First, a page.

Have taken Taliban on board over TTP issue, says Sheikh Rasheed

Federal Minister for Interior Sheikh Rasheed said Tuesday that Pakistan has taken the Afghan Taliban on board over the Tehreek-e-Taliban Pakistan (TTP) issue, hoping that Afghanistan’s soil will not be used against Pakistan.

The interior minister was responding on  to reports of the release of key TTP commanders from jails in Afghanistan, as the Taliban took over the country.

Maulana Faqir Mohammad, the former deputy chief of the TTP, was also released as the Taliban took hold of the capital on Sunday.

“The outlawed TTP and Daesh militants are present in the mountainous ranges of Nooristan and Nighar,” he said. “We have taken the Taliban on-board over the TTP issue and told them that Pakistan will not allow its soil to be used against Afghanistan and it hopes Afghanistan won’t allow its soil to be used against Pakistan.”

When pressed further, the minister said he couldn’t disclose to the media what Pakistan has discussed with the Taliban.

“Previously, Pakistan was supporting the US due to which the TTP and the Taliban were on the same page. That is not the case now,” he noted.

No load of refugees on Pakistan’s border

In response to another question, the interior minister said Pakistan was not facing any refugee crisis or “load” on its border with Afghanistan, given the volatile situation in Afghanistan.

“Pakistan has completed 97-98% of the fencing around the Afghan border,” said Rasheed, adding that the border has been fenced even around the most hostile of terrains. “Our troops are manning the security check-posts along the border as well.”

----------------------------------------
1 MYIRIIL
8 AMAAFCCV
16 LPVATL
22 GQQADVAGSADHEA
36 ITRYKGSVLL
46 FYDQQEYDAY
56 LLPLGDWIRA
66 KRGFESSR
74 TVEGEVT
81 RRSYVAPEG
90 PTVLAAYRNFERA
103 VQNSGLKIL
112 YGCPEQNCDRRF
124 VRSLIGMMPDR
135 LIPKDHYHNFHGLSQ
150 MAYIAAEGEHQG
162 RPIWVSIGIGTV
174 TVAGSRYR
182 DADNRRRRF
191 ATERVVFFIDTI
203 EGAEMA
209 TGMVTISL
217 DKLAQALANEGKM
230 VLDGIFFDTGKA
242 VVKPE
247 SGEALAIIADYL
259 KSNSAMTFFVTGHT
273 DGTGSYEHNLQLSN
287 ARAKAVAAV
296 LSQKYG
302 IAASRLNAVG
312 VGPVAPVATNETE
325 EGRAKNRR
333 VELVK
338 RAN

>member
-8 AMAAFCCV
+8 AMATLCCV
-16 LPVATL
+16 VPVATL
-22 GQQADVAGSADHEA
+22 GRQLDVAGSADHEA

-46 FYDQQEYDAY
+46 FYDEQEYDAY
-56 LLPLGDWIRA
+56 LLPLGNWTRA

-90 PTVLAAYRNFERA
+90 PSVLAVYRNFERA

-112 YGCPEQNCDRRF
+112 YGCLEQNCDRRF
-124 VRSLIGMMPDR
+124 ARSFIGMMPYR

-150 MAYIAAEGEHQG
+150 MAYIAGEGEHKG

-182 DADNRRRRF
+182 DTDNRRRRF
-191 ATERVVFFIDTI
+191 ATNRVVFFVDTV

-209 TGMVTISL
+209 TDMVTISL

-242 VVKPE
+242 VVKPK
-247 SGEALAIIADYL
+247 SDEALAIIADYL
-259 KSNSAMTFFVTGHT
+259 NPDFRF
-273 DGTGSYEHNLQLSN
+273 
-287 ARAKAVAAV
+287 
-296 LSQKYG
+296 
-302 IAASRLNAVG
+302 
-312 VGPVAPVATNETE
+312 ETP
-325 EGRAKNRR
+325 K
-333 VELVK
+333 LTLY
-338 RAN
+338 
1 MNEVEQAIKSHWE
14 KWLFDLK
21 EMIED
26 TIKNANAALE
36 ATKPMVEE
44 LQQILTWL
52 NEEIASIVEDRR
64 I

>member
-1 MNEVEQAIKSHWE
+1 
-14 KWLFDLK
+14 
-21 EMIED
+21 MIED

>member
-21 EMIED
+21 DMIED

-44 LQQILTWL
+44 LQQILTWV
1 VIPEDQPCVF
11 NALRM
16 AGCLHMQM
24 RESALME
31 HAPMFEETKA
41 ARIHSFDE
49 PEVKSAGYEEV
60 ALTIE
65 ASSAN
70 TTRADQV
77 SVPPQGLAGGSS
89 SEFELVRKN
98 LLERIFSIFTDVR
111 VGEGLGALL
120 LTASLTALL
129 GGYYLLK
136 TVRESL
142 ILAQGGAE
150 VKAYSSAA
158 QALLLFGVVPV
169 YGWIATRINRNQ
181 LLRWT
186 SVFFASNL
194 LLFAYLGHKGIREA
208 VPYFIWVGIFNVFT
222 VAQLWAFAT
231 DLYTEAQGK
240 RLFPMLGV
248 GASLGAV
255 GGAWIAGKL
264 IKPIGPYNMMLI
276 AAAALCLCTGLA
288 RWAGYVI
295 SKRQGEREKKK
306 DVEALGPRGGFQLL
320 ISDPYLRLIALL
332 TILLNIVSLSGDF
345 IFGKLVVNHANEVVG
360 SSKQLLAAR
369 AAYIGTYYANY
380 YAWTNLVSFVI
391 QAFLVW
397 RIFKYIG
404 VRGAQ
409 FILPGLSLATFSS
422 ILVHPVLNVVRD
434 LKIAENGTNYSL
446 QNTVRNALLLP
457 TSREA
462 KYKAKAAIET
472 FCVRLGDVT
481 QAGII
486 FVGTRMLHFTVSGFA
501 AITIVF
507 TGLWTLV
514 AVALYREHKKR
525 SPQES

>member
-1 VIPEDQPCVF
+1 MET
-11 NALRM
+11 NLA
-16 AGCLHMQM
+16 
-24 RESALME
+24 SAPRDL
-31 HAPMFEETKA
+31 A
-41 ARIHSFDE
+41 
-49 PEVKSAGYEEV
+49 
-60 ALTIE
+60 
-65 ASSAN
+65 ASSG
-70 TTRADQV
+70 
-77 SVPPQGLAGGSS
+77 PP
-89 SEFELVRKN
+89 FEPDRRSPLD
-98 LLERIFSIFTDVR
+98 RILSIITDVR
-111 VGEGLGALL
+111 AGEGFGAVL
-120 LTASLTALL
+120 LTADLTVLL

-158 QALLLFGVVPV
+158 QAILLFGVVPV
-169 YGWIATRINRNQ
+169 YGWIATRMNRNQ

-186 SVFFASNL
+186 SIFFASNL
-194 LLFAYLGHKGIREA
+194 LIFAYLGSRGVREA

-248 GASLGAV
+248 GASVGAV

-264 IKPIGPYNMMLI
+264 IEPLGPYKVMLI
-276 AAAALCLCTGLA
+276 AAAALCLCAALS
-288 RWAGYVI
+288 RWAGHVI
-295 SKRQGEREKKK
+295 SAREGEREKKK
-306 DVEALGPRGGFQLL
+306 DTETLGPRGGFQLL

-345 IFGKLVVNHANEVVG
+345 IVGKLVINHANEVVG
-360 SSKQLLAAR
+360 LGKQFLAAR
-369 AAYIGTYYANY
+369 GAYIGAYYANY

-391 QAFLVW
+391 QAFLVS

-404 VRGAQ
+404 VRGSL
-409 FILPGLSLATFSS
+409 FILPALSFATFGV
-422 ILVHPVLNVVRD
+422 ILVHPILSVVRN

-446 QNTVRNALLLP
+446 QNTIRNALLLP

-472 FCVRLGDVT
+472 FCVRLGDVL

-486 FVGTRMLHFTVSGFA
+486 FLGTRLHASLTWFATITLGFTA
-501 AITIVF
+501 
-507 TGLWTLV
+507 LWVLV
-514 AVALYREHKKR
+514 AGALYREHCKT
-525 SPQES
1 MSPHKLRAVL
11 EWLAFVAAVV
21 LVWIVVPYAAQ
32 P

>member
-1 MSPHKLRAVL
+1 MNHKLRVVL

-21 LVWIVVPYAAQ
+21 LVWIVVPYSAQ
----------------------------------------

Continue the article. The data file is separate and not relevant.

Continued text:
The minister said that in the past, most of the migrants who slipped through the border to Pakistan were the Taliban or others who were frustrated with the Northern Alliance. He said that is not the case now.

Rasheed said a special cell had been formed in the interior ministry which was functioning 24 hours, issuing visas on an emergency basis for international diplomats and journalists who are stranded in Afghanistan.

He said previously, granting a visa took a process of four months as authorities had to conduct a background check with various security agencies.

“Now all [security agencies] are sitting on one table,” he said, adding that the process of granting a visa was much faster now.

The minister said Pakistan is conducting regular import and export trade along the Spin Boldak-Chaman border, adding that so far “everything is good”.

“We are prepared for every eventuality,” he said, however.

The interior minister said he would hold an important press conference tomorrow (Wednesday) to brief the nation about the government’s border management plan.

Taliban take control over Kabul

After months of fighting, the Afghan Taliban entered Kabul “from all sides”, a senior Interior Ministry official of the Afghan government had told Reuters, adding that there were some reports of sporadic gunfire around the city.

During Sunday, the government’s acting interior minister, Abdul Sattar Mirzakawal, said power would be handed over to a transitional administration. He had tweeted: “There won’t be an attack on the city, it is agreed that there will be a peaceful handover”.

However, two Taliban officials had told Reuters there would be no transitional government. The Taliban had said earlier it was waiting for the government to surrender peacefully.